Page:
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Tuesday, October 7, 2014

Roger Cohen, "The Community of Expulsion": The War Against Israel Continues

Two weeks ago, we learned that 15 civilians were killed in a coalition airstrike on Kfar Daryan in Syria. Subsequently, protests against the US were held in 40 Syrian towns and villages. As reported by Yahoo News in an article entitled "White House exempts Syria airstrikes from tight standards on civilian deaths" by Michael Isikoff:

"Asked about the strike at Kafr Daryan, a U.S. Central Command spokesman said Tuesday that U.S. military 'did target a Khorasan group compound near this location. However, we have seen no evidence at this time to corroborate claims of civilian casualties.' But Caitlin Hayden, a spokesperson for the National Security Council, told Yahoo News that Pentagon officials 'take all credible allegations seriously and will investigate' the reports.

At the same time, however, Hayden said that a much-publicized White House policy that President Obama announced last year barring U.S. drone strikes unless there is a 'near certainty' there will be no civilian casualties — "the highest standard we can meet," he said at the time — does not cover the current U.S. airstrikes in Syria and Iraq.

The 'near certainty' standard was intended to apply 'only when we take direct action ‘outside areas of active hostilities,’ as we noted at the time,' Hayden said in an email. 'That description — outside areas of active hostilities — simply does not fit what we are seeing on the ground in Iraq and Syria right now.'"

Was there outrage from the Western media in response to this decision to do away with the "near certainty" standard? Heck no! Israel was not responsible for these civilian deaths, including children, in Kfar Darwan, and the disaster quickly faded from collective "progressive" consciousness.

On the other hand, Roger (Iran is "not totalitarian") Cohen, writing from the safety of London after attending High Holy Day services in a Reform synagogue in London, would again remind us of Palestinian civilian casualties suffered over the summer in Gaza. In his latest New York Times op-ed entitled "The Community of Expulsion," subtitled "For Israel, a Time of Self-Scrutiny," Cohen writes of the sermons he heard from British rabbis:

"I listened with interest but without feeling challenged. The one subject not addressed was the one most on the minds of congregants: Israel and its recent war in Gaza, with the deaths of more than 70 Israelis and more than 2,100 Palestinians, including about 500 children.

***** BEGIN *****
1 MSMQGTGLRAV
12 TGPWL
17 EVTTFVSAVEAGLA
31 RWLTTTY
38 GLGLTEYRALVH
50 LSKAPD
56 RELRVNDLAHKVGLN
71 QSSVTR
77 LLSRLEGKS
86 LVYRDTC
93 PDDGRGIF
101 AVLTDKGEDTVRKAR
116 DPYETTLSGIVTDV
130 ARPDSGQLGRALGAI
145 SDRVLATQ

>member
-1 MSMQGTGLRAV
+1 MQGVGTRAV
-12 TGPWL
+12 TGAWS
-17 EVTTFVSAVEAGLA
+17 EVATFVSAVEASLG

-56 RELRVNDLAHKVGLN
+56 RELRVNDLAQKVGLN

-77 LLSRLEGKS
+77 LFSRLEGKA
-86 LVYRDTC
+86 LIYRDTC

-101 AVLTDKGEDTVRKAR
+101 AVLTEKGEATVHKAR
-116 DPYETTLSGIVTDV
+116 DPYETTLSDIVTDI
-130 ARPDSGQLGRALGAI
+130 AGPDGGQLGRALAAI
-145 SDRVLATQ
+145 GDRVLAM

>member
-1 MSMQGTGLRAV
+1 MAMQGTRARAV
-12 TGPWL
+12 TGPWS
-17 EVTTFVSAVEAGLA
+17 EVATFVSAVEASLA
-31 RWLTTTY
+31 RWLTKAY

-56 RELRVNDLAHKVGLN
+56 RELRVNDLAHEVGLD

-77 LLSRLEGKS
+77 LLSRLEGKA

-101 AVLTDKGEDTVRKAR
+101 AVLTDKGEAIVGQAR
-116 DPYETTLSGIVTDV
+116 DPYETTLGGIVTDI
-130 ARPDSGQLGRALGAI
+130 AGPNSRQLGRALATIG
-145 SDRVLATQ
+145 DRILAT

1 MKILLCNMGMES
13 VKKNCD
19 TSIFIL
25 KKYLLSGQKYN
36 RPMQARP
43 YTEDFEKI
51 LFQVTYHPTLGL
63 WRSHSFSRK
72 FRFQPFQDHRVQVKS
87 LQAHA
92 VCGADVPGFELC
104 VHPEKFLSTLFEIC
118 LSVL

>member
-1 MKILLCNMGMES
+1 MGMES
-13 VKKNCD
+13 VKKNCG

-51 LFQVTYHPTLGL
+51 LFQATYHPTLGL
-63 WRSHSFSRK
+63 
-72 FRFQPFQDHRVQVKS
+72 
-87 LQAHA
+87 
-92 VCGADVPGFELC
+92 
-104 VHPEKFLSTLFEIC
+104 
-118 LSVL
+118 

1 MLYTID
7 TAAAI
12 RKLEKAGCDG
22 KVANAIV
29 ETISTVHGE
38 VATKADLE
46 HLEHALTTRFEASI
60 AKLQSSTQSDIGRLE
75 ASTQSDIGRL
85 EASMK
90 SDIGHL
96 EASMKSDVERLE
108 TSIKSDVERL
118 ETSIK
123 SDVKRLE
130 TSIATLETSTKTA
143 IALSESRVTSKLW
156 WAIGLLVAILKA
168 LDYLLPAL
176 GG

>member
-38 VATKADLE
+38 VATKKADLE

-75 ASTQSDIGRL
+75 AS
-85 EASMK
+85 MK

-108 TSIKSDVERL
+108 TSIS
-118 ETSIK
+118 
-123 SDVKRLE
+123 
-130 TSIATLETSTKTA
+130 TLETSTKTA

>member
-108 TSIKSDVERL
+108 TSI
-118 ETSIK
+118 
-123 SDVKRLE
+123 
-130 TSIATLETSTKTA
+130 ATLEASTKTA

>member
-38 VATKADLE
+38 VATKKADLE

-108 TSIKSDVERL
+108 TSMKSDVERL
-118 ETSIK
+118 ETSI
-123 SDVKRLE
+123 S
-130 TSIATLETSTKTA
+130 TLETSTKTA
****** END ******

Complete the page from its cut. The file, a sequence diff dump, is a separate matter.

. . . .

However framed, the death of a single child to an Israeli bullet seems to betoken some failure in the longed-for Jewish state, to say nothing of several hundred."

Concerning Palestinian casualties:

  • Cohen doesn't tell us how many of those Palestinian dead were combatants.
  • Cohen doesn't tell us how many Palestinians died as the result of errant Hamas rockets.
  • Cohen doesn't tell us if the number of Palestinian dead includes Palestinians executed by Hamas for collaboration with Israel.
  • Cohen doesn't tell us if the number of Palestinian children who died includes teenagers bearing arms.
  • Cohen doesn't tell us of the 160 Palestinian children who died digging Hamas's tunnels.

Needless to say, Cohen also makes no mention of a BBC article entitled "Caution needed with Gaza casualty figures" by Anthony Reuben, Head of statistics, BBC News, which relates to the Palestinian casualties in the recent fighting:

"An analysis by the New York Times looked at the names of 1,431 casualties and found that 'the population most likely to be militants, men ages 20 to 29, is also the most overrepresented in the death toll. They are 9% of Gaza's 1.7 million residents, but 34% of those killed whose ages were provided.'

'At the same time, women and children under 15, the least likely to be legitimate targets, were the most underrepresented, making up 71% of the population and 33% of the known-age casualties.'

The list of names and ages of the dead published by al-Jazeera also found men aged between 20 and 29 to be significantly overrepresented."

Cohen's conclusion:

"Palestinians have joined the ever-recurring 'community of expulsion.' The words of Leviticus are worth repeating for any Jew in or concerned by Israel today: Treat the stranger as yourself, for 'you were strangers in the land of Egypt.'"

Once again, Cohen makes certain not to remind his readers that that in 2008, when Israeli Prime Minister Olmert offered Palestinian Authority President Abbas an independent state along the 1967 lines with agreed upon land swaps and Palestinian control of east Jerusalem, Abbas refused. Cohen also ignores the fact that several years earlier, Israeli Prime Minister Barak similarly offered to withdraw from 97 percent of the West Bank and tear down 63 Israeli settlements. In exchange for the settlements that would remain part of Israel, Barak said he would increase the size of Gaza by a third. Barak also agreed to Palestinian control of much of East Jerusalem, which would become Palestine's capital, and Palestinian sovereignty over the Temple Mount. Arafat, however, also refused.

But why should any of this matter to Cohen? He knows his audience.

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